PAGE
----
In the heart of Marlborough, the Pelorus Cafe and Campground, a cherished local landmark, stands poised for a transformative revival. Spearheading this rejuvenation is Ngāti Kuia, a Te Tauihu iwi, whose aspirations extend far beyond mere business operations, aiming to infuse the site with cultural richness and environmental consciousness.
The Pelorus Bridge Cafe, a popular traveler’s stop, has been closed since April, leaving a void in the community. With Ngāti Kuia as the sole applicant in the tender process to operate the cafe, there’s a palpable sense of anticipation for its reopening, slated for the festive season.
Ngāti Kuia’s connection to the Te Hoiere Pelorus area is steeped in history and tradition. Their plans for the site are not just about business; they are a celebration of their ancestral roots, particularly their renowned stoneworking traditions with pakohe (argillite), according to the Stuff New Zealand.
The iwi’s vision encompasses more than just running a cafe and campground. It’s about creating a cultural hub, where visitors can immerse in guided walks, arts, and crafts, learning about the rich tapestry of stories that define Ngāti Kuia and the land they cherish.
Central to Ngāti Kuia’s plans is their role as kaitiaki, guardians of the land. Their approach intertwines community engagement with environmental stewardship, aiming to protect and highlight the pristine nature of Te Hoiere.
Ngāti Kuia envisages transforming the Pelorus area into a destination in its own right. Collaborating with local businesses, they aim to elevate the area’s tourism profile, moving beyond its traditional role as a mere stop-off point.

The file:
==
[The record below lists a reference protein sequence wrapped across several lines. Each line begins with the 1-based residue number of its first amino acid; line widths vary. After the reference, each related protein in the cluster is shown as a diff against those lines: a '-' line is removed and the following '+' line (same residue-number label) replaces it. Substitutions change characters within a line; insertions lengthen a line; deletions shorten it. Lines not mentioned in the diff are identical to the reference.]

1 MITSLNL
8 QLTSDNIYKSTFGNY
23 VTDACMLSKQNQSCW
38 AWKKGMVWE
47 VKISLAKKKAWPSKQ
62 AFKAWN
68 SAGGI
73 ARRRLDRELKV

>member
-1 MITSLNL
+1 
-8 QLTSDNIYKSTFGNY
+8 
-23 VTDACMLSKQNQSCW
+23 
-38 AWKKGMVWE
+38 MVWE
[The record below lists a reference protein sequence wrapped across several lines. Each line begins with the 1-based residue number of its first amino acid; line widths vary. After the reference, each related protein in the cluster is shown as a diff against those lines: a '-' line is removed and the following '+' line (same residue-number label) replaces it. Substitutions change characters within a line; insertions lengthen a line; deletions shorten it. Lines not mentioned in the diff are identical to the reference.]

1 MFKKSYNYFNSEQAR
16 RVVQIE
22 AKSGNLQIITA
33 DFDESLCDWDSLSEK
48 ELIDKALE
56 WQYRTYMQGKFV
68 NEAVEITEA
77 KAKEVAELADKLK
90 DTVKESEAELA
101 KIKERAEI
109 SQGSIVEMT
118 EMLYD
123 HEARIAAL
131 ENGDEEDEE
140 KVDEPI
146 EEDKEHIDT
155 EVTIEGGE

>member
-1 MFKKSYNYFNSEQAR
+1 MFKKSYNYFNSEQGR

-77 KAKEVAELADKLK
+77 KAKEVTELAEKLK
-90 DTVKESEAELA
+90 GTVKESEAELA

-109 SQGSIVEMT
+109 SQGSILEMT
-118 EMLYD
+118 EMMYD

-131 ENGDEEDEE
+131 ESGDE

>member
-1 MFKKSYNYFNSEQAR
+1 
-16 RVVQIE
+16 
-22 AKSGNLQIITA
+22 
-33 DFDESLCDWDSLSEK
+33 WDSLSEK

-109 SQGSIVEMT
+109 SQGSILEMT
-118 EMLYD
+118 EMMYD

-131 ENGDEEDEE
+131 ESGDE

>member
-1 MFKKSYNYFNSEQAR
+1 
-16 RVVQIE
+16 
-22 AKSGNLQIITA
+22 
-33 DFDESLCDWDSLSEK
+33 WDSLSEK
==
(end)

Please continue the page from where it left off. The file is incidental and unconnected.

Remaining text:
Sustainability is at the heart of the cafe’s new business model. Ngāti Kuia is committed to practices that respect and preserve the environment, ensuring that the cafe’s offerings align with their cultural and environmental ethos.
The iwi’s vision extends to the broader landscape, with plans for agricultural diversification, habitat regeneration, and conservation. This holistic approach underscores their dedication to sustainable land use and environmental care.
The Department of Conservation (DOC) is currently assessing Ngāti Kuia’s application to manage the facilities. This process, including public notification and submissions, reflects the community’s stake in the future of this beloved site.
The cafe’s closure was met with a wave of support for the outgoing managers, reflecting its deep-rooted place in the community’s heart. The anticipation for its reopening under Ngāti Kuia’s stewardship is a testament to the cafe’s enduring legacy.
As the community eagerly awaits the cafe’s reopening, there are challenges ahead. The transition to new management, while preserving the cafe’s essence and aligning with Ngāti Kuia’s broader aspirations, will be a delicate balance to strike.